There are only two titles in this library – Mr and Ms. Three if you count the more evolved Mx-es.
Welcome to the Human Library Bangalore, a repository of interesting human beings that live and work in the city, ‘live books’ that you can sit and chat with for half an hour or so during periodic events. We know what you’re thinking: will these humans have that awesome book smell? Go find out. Would it be weird to run your hand down this book's spine? Yes!
The Human Library began in Denmark in 2003 to initiate conversations between people of different orientations, backgrounds and religions, by urging participants to listen to each other’s life experiences. “In its essence, the Human Library is about dialogues that can help banish stigmas,” says Ria Andrews, core team member of Bangalore’s Human Library, along with being an advertising executive and LGBTQ activist. The most important message here, she believes, is for these conversations to convey that people are not isolated in the discrimination or prejudices they face.
The first lending session of the Bangalore chapter opens on August 27 at Lahe Lahe in Indiranagar with twelve to eighteen human books waiting to be lent out for a period of half an hour each.
Don’t Be Comma-Tose
The first lending session of the Bangalore chapter opens on August 27 at Lahe Lahe in Indiranagar with twelve to eighteen human books waiting to be lent out for a period of half an hour each. Having generated much curiosity on social media, the number of reader registrations has been overwhelming, says Roshini Ross, slam poet and curator of ‘books’. “And so we decided to have group reading sessions with each book, to allow more participation,” she says.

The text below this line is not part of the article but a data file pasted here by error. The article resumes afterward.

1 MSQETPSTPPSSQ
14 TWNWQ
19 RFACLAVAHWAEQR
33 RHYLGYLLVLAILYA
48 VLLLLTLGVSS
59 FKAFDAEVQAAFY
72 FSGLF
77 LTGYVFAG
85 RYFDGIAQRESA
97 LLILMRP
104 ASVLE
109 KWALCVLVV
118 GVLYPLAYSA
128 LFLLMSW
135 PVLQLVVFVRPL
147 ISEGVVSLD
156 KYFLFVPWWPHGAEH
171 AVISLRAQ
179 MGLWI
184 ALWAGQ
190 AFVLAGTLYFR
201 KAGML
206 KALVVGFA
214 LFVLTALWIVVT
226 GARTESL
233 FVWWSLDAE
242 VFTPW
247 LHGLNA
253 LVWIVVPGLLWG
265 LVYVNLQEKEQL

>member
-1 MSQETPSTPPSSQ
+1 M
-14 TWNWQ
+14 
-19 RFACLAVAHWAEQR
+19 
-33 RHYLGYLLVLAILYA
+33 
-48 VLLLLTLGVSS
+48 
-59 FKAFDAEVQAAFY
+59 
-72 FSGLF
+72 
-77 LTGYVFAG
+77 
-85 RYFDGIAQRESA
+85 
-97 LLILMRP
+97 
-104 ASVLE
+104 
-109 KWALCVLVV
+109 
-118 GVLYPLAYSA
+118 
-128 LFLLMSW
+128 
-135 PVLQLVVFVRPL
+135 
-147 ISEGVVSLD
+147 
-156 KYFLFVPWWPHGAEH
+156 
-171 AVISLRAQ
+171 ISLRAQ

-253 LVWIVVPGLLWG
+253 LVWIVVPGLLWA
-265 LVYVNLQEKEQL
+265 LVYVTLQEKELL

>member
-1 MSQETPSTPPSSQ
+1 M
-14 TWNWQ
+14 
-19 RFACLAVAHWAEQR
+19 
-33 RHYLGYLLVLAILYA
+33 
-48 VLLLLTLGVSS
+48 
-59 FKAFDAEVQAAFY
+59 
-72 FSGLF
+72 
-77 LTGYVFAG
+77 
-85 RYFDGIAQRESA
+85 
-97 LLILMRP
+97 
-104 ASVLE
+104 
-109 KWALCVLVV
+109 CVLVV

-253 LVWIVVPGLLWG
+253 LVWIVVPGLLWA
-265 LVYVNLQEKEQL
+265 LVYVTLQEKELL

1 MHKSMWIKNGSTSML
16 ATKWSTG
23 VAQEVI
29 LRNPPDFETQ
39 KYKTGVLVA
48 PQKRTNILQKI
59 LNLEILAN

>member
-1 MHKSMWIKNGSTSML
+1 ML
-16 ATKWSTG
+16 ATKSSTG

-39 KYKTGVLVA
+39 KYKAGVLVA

The topics of each human title will only be revealed on the day of the launch, but the subjects are varied and will touch on religion, LGBTQ rights, discrimination against people with mental health issues and physical disabilities. Divorcees, single parents and victims of acid attacks will also be on the reading list. “What will make the stories more relevant is the aspect of localisation within the experiences of the ‘books’ as Bangaloreans. This will help people really empathise with the narratives,” believes Roshini.
This is the one time you won’t be required to maintain silence at the library, but do remember to turn your phones off.
Getting there: First lending session on August 27 at Lahe Lahe in Indiranagar. To book your spot visit to the Human Library Bangalore Facebook page.
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